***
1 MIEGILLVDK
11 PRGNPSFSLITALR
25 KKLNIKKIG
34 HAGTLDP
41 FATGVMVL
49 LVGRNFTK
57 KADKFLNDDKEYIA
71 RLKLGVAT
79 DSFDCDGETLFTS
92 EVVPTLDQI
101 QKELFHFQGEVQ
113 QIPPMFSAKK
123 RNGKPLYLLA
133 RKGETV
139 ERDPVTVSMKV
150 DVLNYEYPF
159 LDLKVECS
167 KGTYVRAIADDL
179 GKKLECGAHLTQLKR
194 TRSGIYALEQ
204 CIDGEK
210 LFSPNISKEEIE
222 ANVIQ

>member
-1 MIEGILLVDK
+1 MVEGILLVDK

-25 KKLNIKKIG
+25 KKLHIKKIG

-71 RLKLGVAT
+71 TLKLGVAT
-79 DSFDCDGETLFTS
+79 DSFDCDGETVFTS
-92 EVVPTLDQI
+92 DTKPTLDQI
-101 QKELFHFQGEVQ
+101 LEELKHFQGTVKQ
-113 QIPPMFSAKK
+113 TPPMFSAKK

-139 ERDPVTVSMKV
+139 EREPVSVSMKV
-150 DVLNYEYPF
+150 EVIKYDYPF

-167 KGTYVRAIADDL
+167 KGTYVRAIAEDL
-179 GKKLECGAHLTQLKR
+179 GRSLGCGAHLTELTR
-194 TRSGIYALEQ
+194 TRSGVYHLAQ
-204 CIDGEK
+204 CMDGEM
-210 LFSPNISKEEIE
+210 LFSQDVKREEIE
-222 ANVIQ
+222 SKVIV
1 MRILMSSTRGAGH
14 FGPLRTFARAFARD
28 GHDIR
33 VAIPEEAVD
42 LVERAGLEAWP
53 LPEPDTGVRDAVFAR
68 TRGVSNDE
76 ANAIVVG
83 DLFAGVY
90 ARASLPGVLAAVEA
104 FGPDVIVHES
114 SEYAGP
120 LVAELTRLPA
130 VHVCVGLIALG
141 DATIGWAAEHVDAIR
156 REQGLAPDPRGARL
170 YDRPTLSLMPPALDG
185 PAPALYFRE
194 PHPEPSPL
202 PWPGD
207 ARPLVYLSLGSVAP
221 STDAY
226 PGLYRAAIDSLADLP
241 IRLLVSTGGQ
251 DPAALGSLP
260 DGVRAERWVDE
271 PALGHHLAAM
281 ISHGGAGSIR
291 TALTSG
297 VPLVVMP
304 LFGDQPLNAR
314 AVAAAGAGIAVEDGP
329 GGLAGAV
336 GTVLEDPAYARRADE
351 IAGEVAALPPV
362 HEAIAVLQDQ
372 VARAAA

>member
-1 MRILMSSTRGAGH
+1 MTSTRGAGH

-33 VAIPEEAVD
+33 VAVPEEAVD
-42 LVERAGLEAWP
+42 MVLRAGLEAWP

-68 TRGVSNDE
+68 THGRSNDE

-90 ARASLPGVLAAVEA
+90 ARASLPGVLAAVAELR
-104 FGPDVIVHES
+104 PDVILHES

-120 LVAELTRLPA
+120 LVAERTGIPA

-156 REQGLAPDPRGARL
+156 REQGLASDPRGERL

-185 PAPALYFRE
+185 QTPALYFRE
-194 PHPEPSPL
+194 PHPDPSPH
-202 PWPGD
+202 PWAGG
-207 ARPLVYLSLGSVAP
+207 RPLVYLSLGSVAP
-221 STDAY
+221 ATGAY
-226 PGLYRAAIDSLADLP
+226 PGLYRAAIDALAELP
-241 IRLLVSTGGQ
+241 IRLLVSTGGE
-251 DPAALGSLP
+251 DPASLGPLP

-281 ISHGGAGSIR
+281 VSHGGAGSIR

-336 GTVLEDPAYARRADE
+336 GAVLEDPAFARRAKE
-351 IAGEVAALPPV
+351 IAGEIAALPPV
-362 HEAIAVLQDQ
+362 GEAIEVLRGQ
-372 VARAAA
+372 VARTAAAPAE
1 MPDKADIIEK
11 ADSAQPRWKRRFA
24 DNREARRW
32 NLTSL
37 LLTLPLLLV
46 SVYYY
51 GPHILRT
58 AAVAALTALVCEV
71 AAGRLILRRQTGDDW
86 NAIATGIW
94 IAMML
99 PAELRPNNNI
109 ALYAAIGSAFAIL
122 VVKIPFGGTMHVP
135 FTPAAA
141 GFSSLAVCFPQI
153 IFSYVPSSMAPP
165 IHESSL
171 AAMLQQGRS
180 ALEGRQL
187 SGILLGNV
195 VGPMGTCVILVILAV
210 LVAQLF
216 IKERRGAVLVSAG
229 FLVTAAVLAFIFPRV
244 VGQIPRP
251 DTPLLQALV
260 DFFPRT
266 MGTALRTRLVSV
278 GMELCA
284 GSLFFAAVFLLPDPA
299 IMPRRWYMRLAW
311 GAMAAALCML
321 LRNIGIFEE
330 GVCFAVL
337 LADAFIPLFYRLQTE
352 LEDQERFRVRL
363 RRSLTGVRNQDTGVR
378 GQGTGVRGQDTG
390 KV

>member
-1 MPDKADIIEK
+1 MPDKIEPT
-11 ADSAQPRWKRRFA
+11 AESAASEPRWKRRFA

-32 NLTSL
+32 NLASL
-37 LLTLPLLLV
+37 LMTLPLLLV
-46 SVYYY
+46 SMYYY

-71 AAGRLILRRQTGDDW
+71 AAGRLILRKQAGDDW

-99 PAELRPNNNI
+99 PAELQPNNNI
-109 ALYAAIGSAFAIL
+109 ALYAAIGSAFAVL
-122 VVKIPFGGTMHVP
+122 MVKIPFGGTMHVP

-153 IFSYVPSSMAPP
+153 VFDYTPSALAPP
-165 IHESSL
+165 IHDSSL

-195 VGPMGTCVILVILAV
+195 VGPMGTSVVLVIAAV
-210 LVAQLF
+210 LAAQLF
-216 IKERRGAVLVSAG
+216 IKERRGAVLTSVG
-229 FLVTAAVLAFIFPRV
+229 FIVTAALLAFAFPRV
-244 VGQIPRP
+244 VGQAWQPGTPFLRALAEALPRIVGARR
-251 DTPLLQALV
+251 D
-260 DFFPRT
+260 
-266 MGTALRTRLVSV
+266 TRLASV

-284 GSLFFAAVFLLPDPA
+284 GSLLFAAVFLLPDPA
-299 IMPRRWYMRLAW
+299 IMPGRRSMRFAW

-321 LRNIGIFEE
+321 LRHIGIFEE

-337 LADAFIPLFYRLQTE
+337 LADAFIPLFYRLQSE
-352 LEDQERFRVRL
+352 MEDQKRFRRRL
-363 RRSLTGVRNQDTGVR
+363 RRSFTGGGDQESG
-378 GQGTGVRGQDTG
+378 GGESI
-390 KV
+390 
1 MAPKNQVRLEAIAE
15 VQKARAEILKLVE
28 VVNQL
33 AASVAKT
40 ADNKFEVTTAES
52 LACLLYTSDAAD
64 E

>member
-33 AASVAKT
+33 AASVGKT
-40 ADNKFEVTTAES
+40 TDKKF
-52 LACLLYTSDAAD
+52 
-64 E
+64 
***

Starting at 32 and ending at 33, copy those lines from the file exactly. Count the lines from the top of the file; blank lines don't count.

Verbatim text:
+79 DSFDCDGETVFTS
-92 EVVPTLDQI